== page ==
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HIIT it Right

Fat-burning, muscle-building high-intensity interval training can work miracles for your body, but you’ve got to do it right.

Article
Ryann Gordon
Photos
Courtesy
Posted
September 29, 2017

Picture what happens when you mix the results of CrossFit, Pilates, yoga, interval training and cardio into a 30-minute power workout. HIIT — or high-intensity interval training — is not only one of the year’s biggest workout trends, but is also known to burn fat, improve metabolic health and increase VO2 max levels.

HIIT is a versatile workout because it’s a short, powerful exercise that is anything but boring. It involves alternating between work intervals of high intensity with recovery or rest periods of lower intensity. Most HIIT workouts call for work periods of 20 to 30 seconds (even up to 90 seconds). Not only does HIIT break one of the key barriers that stops people from working out — time — it’s also one of the most intriguing workouts to get involved in, because it can involve new exercises each time.

While interval training can be highly beneficial, it does have a series of guidelines that must be followed if you want to see results. Due to the shortness of time that this workout takes, participants must put all of their energy into their workout every step of the way.

But there are some aspects of the workout that you may be doing wrong. These mishaps could sabotage your efforts and diminish your results. Here’s how to ensure you get the calorie-torching sessions right.

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HIIT-ing too high
If you’re looking into trying high intensity interval training, don’t expect to come out looking like The Rock. HIIT is designed for high cardio that specifically burns fat before building muscle. Although many of the exercises involved in interval training can build muscles as you squat, do pushups, crunches and other muscle-building movements along the way, HIIT is going to do more work on your heart and sweat glands than anything. If you’re looking to add mass, stick to big lifts.

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Heavy HIIT-ing
The point of HIIT is utilizing your body to pick up your heart rate — not to use too much equipment. The only materials you should need for a good interval workout are your body weight, a mat, timer and maybe a couple small weights. Most of the exercises you’ll be doing will require a lot of movement, so sometimes even weights can get in the way.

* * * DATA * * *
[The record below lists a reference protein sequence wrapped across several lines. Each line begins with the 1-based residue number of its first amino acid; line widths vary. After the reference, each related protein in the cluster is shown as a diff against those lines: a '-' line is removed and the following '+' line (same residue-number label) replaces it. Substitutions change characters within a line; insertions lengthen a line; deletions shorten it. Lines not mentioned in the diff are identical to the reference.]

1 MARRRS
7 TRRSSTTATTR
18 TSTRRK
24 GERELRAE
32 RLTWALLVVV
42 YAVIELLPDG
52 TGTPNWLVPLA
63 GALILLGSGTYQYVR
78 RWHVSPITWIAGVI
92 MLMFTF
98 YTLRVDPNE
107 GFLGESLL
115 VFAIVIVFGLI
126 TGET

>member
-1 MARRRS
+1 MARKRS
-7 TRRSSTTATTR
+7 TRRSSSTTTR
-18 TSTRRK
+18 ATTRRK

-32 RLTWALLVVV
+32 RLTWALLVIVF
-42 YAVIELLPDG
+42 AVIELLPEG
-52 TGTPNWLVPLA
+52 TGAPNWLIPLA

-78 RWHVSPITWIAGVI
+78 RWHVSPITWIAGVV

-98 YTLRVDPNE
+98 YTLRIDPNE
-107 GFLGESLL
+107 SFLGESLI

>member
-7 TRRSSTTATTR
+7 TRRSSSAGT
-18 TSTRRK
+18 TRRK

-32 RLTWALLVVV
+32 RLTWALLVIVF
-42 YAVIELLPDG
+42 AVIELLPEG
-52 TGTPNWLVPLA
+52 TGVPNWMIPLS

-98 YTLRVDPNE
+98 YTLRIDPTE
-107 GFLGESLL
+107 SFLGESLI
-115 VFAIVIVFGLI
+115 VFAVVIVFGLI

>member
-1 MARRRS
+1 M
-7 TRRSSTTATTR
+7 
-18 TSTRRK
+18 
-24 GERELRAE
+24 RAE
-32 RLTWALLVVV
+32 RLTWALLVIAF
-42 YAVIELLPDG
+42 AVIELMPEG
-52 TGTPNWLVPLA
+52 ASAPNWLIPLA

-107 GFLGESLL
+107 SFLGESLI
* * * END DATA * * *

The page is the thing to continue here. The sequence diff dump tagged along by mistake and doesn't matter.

Rather than using bands, barbells and other fitness equipment, look up unique exercises that create the same effect with only your body weight. The great part about this workout is that using your body weight as a fitness tool actually helps to increase your heart rate and gets you sweating in no time. If you’re using weights and other materials to work out, naturally you will feel the effect of strength training more so than cardio. The less equipment you use, the more your body will have to work to create that effect and consequently burn more fat along the way.

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HIIT progression
If you’re choosing a HIIT workout, chances are you’re going all in. But doing too much too quickly can set you up for injury — even during that initial session. You really need to start slowly and gradually because this allows your musculoskeletal system to adapt. If your first workout is 10 minutes long, try 13-15 minutes the next week. Keep progressing to the point when you can perform the high-intensity intervals at your full capacity throughout the entire workout.

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HIIT-ing for hours
The key component that makes HIIT such an influential workout is that it involves short bursts of energy that burn high amounts of fat — which means, break time after. Don’t overwork yourself by training for too long or repeating far too many rounds of workouts. And, make sure to give yourself a day in between for your body to recover. After just one 15- to 30-minute session, you’ll gladly be looking for that break. Keep in mind that slow and steady doesn’t win this race.

It’s recommended to push yourself as hard as you can throughout the entire workout, with 10-second breaks in between sets, and give it your all for the last few intervals. Dragging your workout longer than 30 minutes can easily lead to diminishing returns. Time your workout to whatever fits your schedule and regime, beginning at 15 and working your way up to 30 minutes.

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Hardly HIIT-ing
One of the most crucial aspects of HIIT is that you put everything you have into every exercise. Due to the short amount of time during each interval and the workout as a whole, the only way you will see results is if you are pushing yourself the entire time. If at the end of a 30-minute session you aren’t drenched or extremely breathless with muscles burning, then you’re doing it wrong.

Experts say that, in order for high-intensity interval training to do its job, you must exert 80 to 90 percent of your max heart rate to achieve results.

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HIIT-ing it cold
Don’t make the mistake of forgetting to warm up. Failing to limber up before exerting such energy and movement on your body can result in injury, which will most surely keep you from reaching your fitness goals. After a long day or sleep, your body needs to be stretched and your muscles slightly warmed and energized to keep tight tendons from becoming vulnerable and slowing you down.

Finding a good warmup is crucial, not only for your safety, but for the sake of your physique as well. You won’t push half as hard if your body is still in idle mode. Make sure to stretch and do a series of low-key warmups like jumping rope or jogging for a few minutes.